Tuesday, February 28, 2006
But lets not talk about questionable projects, which, although they are made well and fit well, fall somewhat short of the mark. Let's talk about candy.
Chocolate is OK, but to my mind candy nirvana is sweet and HOT. After all, I'm the lady with the bag of Atomic Fireballs in my desk drawer... and in my car, and in my sewing kit.
On Sunday I spent the afternoon in Brookfield exploring some new shops, including World Market. On the whole, it's a poor man's Pier 1, but it had some interesting things. I saw that they had an international food area, and my first thought was Frootsy Fruit Cheese, the fabulous gummy candy they made in St. Lucia. Frootsy came in several flavors but the best was the ginger. I've never had anything quite like it. Of course it's all but impossible to find in the US, and World Market didn't have it.
But what they did have was Australian ginger candy called Gingerbons. Fantastic! Still, any shopping trip that scores ginger candy is a success, in my mind. It nicely sparked up the 40 minute drive hom.
The Gingerbons are very similar to the great chewy ginger candy I buy regularly at the Asian grocery. I think the Asian one, made in Indonesia, is a bit more molasses-y, but both get high marks from me. And now that Ginger Altoids are universally available, the world is looking fine indeed.
Trust me to drive 35 miles to shop and be most excited over a $2 bag of candy. Some of us never quite grow up.
In other fiber news, I've started swatching for another lace shawl. This one is from the book Folk Shawls by Cheryl Oberle. More details to come.
Sunday, February 26, 2006
I finished the neck ribbing last night and thought I'd try on the sweater to check the fit. I was absolutely delighted with the fit and with the look of the neckline, which has a garter stitch placket, and then 2 inches of 1X1 ribbing. My DH really liked it too, and we agreed that hoods on sweaters are kind of useless. As well as being hard to fit under a coat...
So the decision was made to just cast off at that point and be done with it.
Got the underarm grafting and the weaving in of ends done this morning. Then I soaked it to block and laid it all out on towels...and what do my eyes spy that was not apparent before AT ALL?
The dye lot gremlins appear to have struck again. These skeins of yarn were bought at the same time, appeared identical, and bore no labeling whatsoever about dye lot. Not too happy about this development, but there isn't much I can do about it now.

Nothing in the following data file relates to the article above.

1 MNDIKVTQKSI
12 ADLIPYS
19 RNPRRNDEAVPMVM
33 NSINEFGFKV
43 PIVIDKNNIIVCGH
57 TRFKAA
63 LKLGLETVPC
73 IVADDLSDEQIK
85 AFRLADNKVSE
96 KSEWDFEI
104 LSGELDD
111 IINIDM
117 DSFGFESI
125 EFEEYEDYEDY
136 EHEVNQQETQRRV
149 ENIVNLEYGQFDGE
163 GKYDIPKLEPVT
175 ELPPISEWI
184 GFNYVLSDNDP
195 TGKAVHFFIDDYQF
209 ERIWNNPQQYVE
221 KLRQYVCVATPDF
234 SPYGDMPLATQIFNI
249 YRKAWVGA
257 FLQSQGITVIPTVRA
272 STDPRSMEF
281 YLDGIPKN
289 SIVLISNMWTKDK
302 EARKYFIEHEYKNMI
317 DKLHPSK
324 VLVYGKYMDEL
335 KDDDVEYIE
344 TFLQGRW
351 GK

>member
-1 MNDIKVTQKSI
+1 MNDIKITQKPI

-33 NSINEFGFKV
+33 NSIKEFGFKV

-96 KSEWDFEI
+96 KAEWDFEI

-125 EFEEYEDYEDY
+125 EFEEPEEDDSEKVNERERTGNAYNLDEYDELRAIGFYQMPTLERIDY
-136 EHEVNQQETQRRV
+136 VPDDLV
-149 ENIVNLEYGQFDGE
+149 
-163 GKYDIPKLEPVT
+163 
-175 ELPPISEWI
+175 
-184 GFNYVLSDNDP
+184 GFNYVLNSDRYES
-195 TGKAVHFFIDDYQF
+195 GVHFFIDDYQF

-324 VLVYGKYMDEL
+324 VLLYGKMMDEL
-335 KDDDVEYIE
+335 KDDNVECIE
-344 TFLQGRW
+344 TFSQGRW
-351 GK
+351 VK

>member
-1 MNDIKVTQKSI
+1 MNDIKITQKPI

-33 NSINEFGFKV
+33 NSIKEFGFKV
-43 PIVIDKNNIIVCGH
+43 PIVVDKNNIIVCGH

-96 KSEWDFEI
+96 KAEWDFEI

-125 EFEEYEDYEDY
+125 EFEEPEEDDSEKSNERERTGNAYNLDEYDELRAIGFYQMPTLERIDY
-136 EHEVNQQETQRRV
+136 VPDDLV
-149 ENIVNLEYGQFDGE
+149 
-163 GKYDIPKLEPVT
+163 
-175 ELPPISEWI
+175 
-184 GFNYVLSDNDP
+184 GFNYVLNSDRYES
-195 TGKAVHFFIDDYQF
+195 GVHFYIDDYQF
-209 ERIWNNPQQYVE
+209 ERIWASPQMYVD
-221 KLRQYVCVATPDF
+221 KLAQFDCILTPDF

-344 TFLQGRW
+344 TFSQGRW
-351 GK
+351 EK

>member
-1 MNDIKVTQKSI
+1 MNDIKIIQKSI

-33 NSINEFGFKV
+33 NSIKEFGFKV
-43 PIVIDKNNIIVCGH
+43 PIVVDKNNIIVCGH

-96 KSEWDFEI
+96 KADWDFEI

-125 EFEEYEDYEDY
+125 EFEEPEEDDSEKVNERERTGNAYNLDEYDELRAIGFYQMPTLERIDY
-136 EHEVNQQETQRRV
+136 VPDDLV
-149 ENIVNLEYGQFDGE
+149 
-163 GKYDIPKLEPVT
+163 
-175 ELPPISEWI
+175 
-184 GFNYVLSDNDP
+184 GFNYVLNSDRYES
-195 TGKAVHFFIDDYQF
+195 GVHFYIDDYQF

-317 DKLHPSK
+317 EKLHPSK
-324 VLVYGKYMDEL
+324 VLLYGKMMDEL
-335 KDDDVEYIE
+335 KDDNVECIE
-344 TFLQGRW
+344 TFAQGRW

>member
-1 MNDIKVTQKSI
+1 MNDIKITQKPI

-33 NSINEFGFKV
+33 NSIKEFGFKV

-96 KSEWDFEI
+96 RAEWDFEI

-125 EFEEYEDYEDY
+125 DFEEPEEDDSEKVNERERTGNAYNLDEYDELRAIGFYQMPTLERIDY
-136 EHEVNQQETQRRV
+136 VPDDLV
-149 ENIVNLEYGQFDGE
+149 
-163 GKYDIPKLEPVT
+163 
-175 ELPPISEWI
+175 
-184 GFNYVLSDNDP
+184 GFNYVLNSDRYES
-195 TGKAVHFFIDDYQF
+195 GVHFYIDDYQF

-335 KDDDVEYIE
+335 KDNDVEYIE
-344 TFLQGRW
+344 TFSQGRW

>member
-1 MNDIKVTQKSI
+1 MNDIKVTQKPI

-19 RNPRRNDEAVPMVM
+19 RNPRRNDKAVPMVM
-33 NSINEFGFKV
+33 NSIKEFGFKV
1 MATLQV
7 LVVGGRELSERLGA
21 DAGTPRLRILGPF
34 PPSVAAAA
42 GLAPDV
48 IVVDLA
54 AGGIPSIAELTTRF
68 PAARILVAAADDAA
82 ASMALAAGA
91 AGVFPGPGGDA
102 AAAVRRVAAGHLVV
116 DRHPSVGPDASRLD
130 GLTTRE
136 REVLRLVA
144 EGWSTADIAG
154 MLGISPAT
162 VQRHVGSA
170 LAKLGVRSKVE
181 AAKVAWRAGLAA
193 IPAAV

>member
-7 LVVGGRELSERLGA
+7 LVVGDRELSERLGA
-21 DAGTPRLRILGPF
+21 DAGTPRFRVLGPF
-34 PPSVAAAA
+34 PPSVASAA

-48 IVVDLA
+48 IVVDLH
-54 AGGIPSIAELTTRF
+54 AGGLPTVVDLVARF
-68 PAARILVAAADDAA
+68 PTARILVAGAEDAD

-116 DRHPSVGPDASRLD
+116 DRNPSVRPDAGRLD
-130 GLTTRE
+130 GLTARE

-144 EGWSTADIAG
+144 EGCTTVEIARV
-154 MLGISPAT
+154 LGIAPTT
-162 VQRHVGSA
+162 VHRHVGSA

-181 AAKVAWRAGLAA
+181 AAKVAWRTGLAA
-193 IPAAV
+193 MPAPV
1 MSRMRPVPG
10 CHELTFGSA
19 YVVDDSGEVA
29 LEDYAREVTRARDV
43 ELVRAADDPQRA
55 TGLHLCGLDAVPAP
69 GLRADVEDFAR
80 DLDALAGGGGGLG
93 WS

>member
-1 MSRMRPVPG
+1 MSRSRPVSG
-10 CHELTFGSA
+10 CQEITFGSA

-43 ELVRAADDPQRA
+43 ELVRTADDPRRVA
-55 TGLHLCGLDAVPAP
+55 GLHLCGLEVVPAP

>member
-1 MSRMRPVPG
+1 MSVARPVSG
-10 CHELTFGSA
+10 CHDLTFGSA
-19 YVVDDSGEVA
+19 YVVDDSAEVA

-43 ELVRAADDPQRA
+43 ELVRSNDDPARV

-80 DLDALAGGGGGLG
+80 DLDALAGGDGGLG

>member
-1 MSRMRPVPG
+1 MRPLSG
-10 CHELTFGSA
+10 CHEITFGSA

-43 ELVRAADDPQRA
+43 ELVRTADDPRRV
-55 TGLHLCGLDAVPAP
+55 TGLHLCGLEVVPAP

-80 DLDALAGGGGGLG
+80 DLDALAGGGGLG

We'll wait and see what it looks like once the sweater is dry. I have a couple ideas.
The fact remains--it's FINISHED.
In one of those 3 a.m. flashes of insight, it occured to me a day or two ago that I got my mother's age at her death wrong. Shame on me! She was actually four months short of her 96th birthday when she passed away in October of 2001. As she herself would have said: "Four years older than God!"
Saturday, February 25, 2006
This is my friend Cory, an eighth grader, who came to job-shadow me on Friday. He's been coming to the library with his mom since he was a wee boy and knows the place just about as well as the staff does. He was actually a big help, finding everything on the picklist for me, helping scan and route items for other libraries, and helping us set up for a kid movie on Friday afternoon. And he interviewed me for his project.
I ask you, who in his class could possibly do better??
And he wasn't the only one who learned something. He was showing me how to distort pictures in PhotoShop to create things like this:
Well, we had to have a little fun while he was there. All work and no play, etc., etc.
In fiber-related news, going out to dinner ate into a good deal of the evening last night. We drove down to Delavan to Hernandez, for a good Mexican food fix. Well worth the time it took! Anyway, once we got home, I got most of the neck ribbing finished on the Wallaby and the hood will be underway today.
Thursday, February 23, 2006
Olympic knitting! I've made real progress on the sweater while being holed up in front of the TV these past two weeks. I won't pretend that I expect to have it completely finished when the credits roll after the Closing Ceremonies, but this will soon be a Finished Object. Yeah!
I'm almost ready to give some thought to what's next. I try to maintain a little discipline with the knitting so as to have one semi-disciplined area in my life. God knows the quilting is entirely out of control. Anyway, it'll be another lace shawl, I think. Details to come.
It's been a busy week, work-wise. Tuesday was the best website class I've ever attended, and I've got a lot of website classes under my belt to compare it with. I really came out of the class with a lot more usable knowledge, which feels empowering and encouraging. I've already made some internal changes to the work site, and more visible ones are on the way. It will take awhile as I have to shoehorn website time in among all my other duties, and it's a challenge to keep a straight train of thought at that place at the best of times.
And one great result of the class is that there will be MORE classes, and maybe a discussion group. The group consists of website designers from a dozen libraries. For sure we have lots to learn from each other. I'm a big fan of sharing the knowledge, such as it is.
Friday, one of my favorite library kids is coming in to job-shadow me. We thought Friday morning would be a good time, what with Coffee Hour and all. There should be lots to keep us both busy.
I've heard from a number of people about the post I wrote about my mother. A couple of my cousins wrote me privately, sharing their memories of her, in particular recalling and quoting some memorable things they heard her say over the years. A favorite was how she would refer to someone as looking "four years older than God". When someone was described that way, the image was pretty clear. At any rate, I surely appreciated the comments. It's good to know she is remembered warmly.